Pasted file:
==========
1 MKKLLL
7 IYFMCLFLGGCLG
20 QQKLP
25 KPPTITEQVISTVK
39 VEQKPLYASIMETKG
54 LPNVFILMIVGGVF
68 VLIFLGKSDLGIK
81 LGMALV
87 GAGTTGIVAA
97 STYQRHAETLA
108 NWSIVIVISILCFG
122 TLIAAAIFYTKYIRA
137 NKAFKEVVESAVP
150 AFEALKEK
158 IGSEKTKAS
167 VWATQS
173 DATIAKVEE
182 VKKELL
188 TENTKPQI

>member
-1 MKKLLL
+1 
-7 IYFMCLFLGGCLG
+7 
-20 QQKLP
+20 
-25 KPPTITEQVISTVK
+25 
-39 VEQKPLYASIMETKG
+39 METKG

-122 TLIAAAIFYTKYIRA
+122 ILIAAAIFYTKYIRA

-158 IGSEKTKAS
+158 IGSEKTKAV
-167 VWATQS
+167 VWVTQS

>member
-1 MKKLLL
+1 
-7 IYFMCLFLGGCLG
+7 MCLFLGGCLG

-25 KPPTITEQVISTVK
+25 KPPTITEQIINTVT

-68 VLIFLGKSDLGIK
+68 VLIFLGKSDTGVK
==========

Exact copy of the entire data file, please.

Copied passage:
1 MKKLLL
7 IYFMCLFLGGCLG
20 QQKLP
25 KPPTITEQVISTVK
39 VEQKPLYASIMETKG
54 LPNVFILMIVGGVF
68 VLIFLGKSDLGIK
81 LGMALV
87 GAGTTGIVAA
97 STYQRHAETLA
108 NWSIVIVISILCFG
122 TLIAAAIFYTKYIRA
137 NKAFKEVVESAVP
150 AFEALKEK
158 IGSEKTKAS
167 VWATQS
173 DATIAKVEE
182 VKKELL
188 TENTKPQI

>member
-1 MKKLLL
+1 
-7 IYFMCLFLGGCLG
+7 
-20 QQKLP
+20 
-25 KPPTITEQVISTVK
+25 
-39 VEQKPLYASIMETKG
+39 METKG

-122 TLIAAAIFYTKYIRA
+122 ILIAAAIFYTKYIRA

-158 IGSEKTKAS
+158 IGSEKTKAV
-167 VWATQS
+167 VWVTQS

>member
-1 MKKLLL
+1 
-7 IYFMCLFLGGCLG
+7 MCLFLGGCLG

-25 KPPTITEQVISTVK
+25 KPPTITEQIINTVT

-68 VLIFLGKSDLGIK
+68 VLIFLGKSDTGVK